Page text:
Belfast Telegraph

Rampant rats shaming Belfast

Editor's Viewpoint

Our city councillors in Belfast have many problems to try to solve, but people will find it hard to believe that one of their challenges is dealing with rats, which are rampant in the City Hall and in other places.

The rats were first spotted in the City Hall by guests attending an evening function there last month, and by councillors at a Monday meeting.

We recently ran a story about a rat being spotted at a Kentucky Fried Chicken outlet at Shaftesbury Square, and last year a Caffe Nero near the City Hall was closed for weeks because of rodents.

Many other places in Northern Ireland are facing the same problem, and these developments are bad for our image.

The shocked reaction of the diners who saw the rats in the City Hall recently was bad enough, but what if they had been executives trying to bring inward investment or more tourists to Northern Ireland?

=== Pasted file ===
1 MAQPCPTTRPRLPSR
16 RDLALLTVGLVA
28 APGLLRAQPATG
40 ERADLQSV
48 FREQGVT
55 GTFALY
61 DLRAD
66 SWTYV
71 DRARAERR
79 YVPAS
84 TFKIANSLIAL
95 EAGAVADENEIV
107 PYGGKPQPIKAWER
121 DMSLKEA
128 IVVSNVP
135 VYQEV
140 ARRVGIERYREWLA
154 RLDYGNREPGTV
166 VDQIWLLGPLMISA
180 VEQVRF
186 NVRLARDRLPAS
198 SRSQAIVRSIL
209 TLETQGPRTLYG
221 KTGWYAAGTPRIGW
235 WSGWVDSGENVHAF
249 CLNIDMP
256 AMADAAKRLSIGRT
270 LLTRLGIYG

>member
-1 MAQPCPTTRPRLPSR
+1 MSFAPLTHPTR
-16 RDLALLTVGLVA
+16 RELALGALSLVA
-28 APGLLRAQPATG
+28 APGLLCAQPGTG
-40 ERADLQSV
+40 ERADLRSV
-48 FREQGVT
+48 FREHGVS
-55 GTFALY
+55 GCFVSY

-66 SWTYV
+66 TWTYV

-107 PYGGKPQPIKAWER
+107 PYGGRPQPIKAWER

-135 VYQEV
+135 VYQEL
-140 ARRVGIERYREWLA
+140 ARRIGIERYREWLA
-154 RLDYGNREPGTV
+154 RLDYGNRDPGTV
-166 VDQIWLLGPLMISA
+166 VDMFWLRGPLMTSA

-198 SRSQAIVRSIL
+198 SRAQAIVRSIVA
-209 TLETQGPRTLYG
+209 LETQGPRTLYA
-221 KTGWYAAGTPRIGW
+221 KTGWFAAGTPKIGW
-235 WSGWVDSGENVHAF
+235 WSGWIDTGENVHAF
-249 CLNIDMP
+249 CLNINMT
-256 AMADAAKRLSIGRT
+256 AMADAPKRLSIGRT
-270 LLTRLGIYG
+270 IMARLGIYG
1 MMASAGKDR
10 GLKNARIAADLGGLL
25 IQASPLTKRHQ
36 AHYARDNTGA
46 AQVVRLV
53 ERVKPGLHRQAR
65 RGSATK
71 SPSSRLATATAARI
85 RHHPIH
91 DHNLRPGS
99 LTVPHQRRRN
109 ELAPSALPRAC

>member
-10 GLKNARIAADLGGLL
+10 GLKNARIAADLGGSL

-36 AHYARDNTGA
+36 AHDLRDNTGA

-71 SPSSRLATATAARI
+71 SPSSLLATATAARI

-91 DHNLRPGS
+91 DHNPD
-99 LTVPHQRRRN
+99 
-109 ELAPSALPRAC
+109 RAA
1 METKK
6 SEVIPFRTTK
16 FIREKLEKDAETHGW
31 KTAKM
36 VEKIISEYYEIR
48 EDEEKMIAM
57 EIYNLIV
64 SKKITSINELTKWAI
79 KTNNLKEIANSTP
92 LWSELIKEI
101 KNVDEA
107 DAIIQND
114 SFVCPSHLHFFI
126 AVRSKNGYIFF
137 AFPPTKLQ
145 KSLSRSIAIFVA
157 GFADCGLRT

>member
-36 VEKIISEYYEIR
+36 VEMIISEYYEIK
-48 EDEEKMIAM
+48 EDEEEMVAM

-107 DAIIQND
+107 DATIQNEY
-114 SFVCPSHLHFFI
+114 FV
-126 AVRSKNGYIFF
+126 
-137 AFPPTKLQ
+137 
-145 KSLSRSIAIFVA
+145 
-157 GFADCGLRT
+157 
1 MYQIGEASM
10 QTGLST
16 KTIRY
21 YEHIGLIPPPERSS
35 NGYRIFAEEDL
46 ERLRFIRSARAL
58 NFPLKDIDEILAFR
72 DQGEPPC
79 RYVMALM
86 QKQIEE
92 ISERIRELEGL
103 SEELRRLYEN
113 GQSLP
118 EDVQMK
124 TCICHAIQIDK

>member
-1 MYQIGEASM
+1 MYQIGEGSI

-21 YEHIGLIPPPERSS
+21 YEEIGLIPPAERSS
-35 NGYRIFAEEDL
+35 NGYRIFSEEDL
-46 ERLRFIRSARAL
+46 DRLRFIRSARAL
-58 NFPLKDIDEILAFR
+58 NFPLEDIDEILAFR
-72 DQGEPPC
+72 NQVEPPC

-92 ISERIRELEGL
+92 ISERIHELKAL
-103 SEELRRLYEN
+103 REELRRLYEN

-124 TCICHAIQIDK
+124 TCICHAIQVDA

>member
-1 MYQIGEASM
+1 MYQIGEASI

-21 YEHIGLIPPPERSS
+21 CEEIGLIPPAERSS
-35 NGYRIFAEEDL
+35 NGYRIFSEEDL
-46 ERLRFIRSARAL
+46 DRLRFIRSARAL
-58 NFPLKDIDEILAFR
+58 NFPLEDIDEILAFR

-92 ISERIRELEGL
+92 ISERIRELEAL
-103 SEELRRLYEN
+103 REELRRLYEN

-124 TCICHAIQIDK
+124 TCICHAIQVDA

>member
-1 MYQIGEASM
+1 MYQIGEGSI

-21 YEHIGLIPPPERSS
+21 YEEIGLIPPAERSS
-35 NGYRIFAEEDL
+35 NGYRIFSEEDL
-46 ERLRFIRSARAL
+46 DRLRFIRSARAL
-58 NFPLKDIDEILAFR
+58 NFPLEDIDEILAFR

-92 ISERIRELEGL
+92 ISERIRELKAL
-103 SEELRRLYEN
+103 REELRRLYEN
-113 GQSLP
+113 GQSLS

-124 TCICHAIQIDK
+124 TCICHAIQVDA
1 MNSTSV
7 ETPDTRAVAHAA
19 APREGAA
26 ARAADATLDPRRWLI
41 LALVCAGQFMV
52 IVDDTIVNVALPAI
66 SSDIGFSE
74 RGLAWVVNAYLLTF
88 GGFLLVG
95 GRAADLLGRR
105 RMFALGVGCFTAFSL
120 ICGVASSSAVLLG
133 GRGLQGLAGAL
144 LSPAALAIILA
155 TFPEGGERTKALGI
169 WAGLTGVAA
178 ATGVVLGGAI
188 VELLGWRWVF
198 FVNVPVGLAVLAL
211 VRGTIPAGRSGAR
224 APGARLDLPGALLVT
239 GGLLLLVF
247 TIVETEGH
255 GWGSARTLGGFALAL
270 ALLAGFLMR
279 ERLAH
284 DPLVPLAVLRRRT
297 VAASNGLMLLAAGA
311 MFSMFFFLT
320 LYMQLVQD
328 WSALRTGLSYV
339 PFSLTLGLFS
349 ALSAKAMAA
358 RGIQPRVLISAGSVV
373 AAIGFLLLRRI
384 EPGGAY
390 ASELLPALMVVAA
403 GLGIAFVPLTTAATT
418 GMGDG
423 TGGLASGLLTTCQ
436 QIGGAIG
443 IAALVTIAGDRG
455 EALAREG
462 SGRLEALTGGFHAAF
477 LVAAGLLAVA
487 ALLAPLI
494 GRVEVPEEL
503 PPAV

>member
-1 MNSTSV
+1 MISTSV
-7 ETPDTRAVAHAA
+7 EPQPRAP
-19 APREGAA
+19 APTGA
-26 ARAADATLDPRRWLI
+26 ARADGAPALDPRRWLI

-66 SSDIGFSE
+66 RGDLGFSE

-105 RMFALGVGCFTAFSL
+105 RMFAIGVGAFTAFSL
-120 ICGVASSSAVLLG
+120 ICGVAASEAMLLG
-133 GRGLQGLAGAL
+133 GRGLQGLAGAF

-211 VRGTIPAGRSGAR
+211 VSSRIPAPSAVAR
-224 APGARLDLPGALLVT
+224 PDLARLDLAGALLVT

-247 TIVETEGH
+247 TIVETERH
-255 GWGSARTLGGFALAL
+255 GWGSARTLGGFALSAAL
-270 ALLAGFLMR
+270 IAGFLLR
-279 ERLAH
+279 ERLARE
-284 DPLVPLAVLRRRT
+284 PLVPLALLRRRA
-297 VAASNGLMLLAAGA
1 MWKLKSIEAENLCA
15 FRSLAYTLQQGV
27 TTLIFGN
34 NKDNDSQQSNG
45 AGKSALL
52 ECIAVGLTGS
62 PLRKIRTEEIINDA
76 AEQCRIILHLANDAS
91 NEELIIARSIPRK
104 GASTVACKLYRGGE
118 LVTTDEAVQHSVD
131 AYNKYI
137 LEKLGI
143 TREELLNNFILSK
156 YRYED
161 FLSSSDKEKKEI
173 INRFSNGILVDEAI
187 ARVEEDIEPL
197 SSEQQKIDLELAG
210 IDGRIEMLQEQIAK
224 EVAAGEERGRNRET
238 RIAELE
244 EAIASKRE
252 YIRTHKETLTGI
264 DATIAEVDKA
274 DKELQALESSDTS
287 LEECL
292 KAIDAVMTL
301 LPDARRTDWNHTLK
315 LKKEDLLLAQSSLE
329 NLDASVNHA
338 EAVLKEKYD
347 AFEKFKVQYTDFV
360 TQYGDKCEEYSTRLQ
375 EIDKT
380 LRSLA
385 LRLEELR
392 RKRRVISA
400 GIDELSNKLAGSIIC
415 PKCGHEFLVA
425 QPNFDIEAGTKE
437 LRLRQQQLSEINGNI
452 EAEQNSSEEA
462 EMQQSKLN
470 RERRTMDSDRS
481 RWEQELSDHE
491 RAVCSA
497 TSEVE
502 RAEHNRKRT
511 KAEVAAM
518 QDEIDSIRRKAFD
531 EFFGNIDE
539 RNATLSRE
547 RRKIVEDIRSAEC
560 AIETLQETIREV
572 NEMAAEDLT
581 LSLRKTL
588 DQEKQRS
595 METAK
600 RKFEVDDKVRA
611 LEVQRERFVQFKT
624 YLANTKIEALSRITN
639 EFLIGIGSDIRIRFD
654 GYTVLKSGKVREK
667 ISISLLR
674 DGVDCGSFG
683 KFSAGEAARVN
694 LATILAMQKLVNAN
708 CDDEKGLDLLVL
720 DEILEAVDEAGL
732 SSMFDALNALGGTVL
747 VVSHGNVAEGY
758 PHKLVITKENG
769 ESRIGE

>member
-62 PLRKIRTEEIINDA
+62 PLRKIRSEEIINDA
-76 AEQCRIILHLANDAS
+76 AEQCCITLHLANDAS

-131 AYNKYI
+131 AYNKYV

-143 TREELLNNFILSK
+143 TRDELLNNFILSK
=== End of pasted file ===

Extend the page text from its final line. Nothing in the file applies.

All cities face rodent problems, but we should not be expected to socialise and to dine with them in splendid premises such as the City Hall, where people are trying to keep this serious problem under control. It is said that we are never far from a rat, but they must not over-run us.

One rodent expert has suggested that the current infestation is partly due to the current bad weather, as well as under-spending on pest control, and the behaviour of people who leave waste food lying around.

There is little that we can do about the weather, but the council should find more money for pest control, and people should be discouraged from dumping their uneaten food.

Sadly, rats are not Belfast City Council's only environmental problem. The city's infrastructure is badly in need of an overhaul, and visitors have been expressing their distaste for the rotten smells which waft over parts of the city.

These emanate from some of our sewers, and there is a case perhaps for taking a hard look at this and for pouring some more money down the drains, for the right reasons.

Many people have been working hard to promote a better image for Belfast and Northern Ireland, to try to encourage more tourism to our Province. So it's even more a pity that by failing to deal properly with rats, bad smells and other unsavoury topics, we seem at times to be our own worst enemies.

Belfast Telegraph


From Belfast Telegraph